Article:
Five Commerce Trends for 2018
Digital is without a doubt the growth driver in the retail industry as a whole. Merchants seeking validation for investments in online and mobile offerings need look no further than the recent holiday season: Cyber Monday alone generated more than $6.5 billion in sales, more than $2 billion of which were transacted via mobile devices.
But in order to make all those purchases, shoppers do a lot of what feels like work. They enter and refine search terms, trawl through reviews, interpret sizing charts, remember passwords, and enter ZIP codes. Even browsing for holiday picks using an online gift guide requires shoppers to classify and segment their lists and explicitly select a recipient category, a price range, or a product type.
It’s a far cry from the fun of exploring shops full of interesting finds, or taking in holiday window displays with friends in a festive downtown. Yet replicating this sort of delight in discovery is precisely how merchants can create meaningful relationships with shoppers in 2018, and thereby thrive amidst stiff competition.
After all, few merchants can afford to compete on price or product selection against the likes of Amazon, which offers 300 million SKUs and frequently undercuts the competition when it comes to product discounts and free shipping offers.
Instead, merchants should strive to redefine the experience altogether. Worthy brand interactions that delight through serendipity and, equally important, background the tedious details will win business and foster loyalty in 2018.
Key acquisitions in the past year exemplify this need to move beyond product and price. Ikea’s acquisition of TaskRabbit holds the promise of seamless post-purchase service when it comes to actually assembling those bookshelves. Shared-workspace startup WeWork purchased Meetup.com to forge new online/offline connections. And, of course, Amazon’s own investment in the grocery chain Whole Foods speaks volumes about the importance of brick-and-mortar outlets.
Of course, most brands don’t have the resources to buy businesses outright to create new synergies. But with personalization technologies becoming ubiquitous, merchants can now work behind the scenes at every customer touchpoint to restore fun for shoppers. Among the strategies to consider:
Retailers will live or die on customer experience. Digital business leaders know that growth in 2018 depends on delivering memorable experiences across every digital touchpoint. As the amount of data available about consumers continues to grow, so do consumers’ expectations that merchants will take into account past brand interactions to serve relevant shopping experiences. Close to two-thirds of shoppers said they’re willing to volunteer more data about themselves if doing so results in a better shopping experience. Not surprisingly, then, more and more merchants will turn to data, commerce AI and sophisticated personalization to increase conversion across the lifeycle, drive memorable brand experiences and grow digital revenues.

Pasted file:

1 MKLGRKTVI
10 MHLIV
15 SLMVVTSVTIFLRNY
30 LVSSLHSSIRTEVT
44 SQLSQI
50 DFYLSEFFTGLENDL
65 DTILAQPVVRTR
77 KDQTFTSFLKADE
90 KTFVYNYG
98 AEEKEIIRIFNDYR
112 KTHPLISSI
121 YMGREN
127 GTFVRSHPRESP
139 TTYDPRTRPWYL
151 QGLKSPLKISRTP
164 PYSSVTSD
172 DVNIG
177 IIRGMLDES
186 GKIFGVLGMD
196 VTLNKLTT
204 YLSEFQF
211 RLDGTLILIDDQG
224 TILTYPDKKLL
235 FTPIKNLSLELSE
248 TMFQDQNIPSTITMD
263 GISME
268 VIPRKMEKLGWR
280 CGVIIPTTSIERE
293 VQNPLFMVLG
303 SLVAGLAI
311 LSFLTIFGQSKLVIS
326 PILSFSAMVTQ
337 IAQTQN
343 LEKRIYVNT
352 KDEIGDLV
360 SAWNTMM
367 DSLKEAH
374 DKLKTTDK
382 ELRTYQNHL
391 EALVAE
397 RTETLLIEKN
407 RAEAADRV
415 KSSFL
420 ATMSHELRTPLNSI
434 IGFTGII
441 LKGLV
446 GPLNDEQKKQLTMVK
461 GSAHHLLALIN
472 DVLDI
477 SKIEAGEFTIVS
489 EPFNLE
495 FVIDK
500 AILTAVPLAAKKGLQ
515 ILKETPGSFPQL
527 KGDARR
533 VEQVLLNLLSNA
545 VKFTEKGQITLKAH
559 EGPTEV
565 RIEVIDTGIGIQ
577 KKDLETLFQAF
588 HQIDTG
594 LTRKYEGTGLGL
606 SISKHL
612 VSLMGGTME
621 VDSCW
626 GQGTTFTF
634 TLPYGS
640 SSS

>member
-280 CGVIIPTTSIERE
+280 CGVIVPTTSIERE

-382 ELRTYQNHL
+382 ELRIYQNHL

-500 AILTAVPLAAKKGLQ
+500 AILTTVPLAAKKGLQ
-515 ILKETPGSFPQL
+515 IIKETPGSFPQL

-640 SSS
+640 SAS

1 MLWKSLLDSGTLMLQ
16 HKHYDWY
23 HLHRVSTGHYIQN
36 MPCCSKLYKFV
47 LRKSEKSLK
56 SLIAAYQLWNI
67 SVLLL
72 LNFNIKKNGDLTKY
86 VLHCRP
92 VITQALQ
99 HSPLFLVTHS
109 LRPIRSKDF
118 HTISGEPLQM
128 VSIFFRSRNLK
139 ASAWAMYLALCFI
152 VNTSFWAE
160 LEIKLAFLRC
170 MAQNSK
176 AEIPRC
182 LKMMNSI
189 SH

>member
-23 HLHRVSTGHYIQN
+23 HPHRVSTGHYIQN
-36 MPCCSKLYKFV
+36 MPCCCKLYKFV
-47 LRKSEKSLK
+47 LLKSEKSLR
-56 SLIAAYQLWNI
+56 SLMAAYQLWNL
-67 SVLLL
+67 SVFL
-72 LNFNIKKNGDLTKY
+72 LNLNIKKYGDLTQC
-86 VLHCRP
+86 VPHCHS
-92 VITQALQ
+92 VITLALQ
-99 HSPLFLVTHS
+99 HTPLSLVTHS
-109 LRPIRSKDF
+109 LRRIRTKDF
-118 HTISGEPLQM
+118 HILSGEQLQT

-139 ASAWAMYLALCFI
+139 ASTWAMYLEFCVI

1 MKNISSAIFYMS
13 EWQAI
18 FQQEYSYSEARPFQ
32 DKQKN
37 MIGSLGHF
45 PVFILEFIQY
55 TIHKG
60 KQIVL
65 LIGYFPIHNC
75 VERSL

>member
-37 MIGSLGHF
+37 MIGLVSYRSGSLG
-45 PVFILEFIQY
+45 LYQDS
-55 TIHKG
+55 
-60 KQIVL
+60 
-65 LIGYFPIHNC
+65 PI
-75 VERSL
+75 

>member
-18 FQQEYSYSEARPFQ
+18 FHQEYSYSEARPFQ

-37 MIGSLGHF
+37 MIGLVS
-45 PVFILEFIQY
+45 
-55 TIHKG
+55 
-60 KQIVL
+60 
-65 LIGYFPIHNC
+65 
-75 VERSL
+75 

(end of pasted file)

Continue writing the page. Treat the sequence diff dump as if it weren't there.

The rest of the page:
Think beyond product matching to improve Findability. Search results are an ideal way to introduce predictive content that goes beyond a set of products matching a keyword. Merchants can now personalize results to display relevant buyers’ guides and user-generated content alongside relevant product picks. Search input can also diversify: given that the majority of interactions with brands now occur on mobile, merchants should avoid forcing shoppers to peck out text on mobile touch keypads. Visual search technologies are on the rise that use camera phone photos to match lipstick colors or pick couches to fit a space, as are voice-recognition mechanisms on both mobile phones and digital personal assistants.
Go concierge, whether through subscription picks or in-store service. Online-only brands like Stitch Fix and Trunk Club have pioneered new business models that deliver highly personalized products and standout service based on the profiles shoppers create. Newer startups such as True & Co. use algorithms rather than human stylists to generate picks, and automation of personalized assortments is likely to become more widespread as businesses scale. Merchants needn’t develop subscription models to take advantage of this one-to-one tailoring technology; in-store or online concierge services and customer service reps can also make use of detailed profile data.
Double down on loyalty programs to deliver relevance. Merchants have increasingly focused on retention, and for good reason: returning buyers comprise just a third of customers, but account for fully 42% of online revenues, according to Forrester. Through loyalty programs that enable use of a single user profile across touchpoints, as well as exclusive tools in merchant apps and VIP services in stores, merchants can gather more robust data than ever and deliver ultra-relevant experiences that foster a continuing bond with the brand.
Uber-ize fulfillment processes on mobile and elsewhere. Uber’s popular ride-sharing service backgrounds all the hassles of taking a taxi, from hailing a ride to splitting with payment with friends and hesitating over a tip. Merchants should emulate this model by proactively smoothing logistical snags along the omnichannel path to purchase.
The checkout process for returning customers can be personalized and streamlined thanks to stored payment data and addresses, while automated replenishment subscriptions eliminate the need to reorder in the first place. In-store pickup of items reserved or purchased online should be seamless, with proactive mobile alerts letting shoppers know when orders are ready and helping them navigate stores to the pickup counter. Flawless execution of these experiences demonstrate a commitment to efficiency and proactive service, and earns brands plaudits for user-friendliness.
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